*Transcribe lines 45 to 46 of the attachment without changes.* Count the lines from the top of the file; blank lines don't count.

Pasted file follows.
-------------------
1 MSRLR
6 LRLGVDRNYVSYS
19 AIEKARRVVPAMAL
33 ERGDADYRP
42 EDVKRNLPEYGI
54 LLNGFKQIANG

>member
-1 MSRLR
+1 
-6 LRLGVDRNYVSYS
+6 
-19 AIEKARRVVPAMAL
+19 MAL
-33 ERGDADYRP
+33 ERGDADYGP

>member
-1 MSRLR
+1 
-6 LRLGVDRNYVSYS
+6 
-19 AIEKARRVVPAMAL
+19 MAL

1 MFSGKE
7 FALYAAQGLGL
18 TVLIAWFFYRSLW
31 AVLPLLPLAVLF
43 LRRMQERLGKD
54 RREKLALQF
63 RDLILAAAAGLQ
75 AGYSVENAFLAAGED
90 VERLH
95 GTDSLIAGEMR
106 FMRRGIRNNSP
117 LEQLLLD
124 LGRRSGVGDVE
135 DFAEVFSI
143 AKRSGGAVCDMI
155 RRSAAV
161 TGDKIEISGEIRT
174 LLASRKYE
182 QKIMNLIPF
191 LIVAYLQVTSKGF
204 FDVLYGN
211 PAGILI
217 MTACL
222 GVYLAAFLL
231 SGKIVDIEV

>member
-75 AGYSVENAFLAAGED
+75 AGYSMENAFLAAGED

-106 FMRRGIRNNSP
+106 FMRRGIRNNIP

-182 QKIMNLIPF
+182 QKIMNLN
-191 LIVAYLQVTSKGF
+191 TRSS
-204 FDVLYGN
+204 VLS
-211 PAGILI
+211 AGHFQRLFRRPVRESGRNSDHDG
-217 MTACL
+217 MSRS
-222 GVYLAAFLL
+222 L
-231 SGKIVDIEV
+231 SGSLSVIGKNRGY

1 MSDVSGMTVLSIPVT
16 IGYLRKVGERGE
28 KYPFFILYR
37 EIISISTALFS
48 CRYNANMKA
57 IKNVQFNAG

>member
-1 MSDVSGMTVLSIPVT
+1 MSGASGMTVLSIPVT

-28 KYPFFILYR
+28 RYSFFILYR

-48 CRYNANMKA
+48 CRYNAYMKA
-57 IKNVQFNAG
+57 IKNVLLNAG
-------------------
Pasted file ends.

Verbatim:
217 MTACL
222 GVYLAAFLL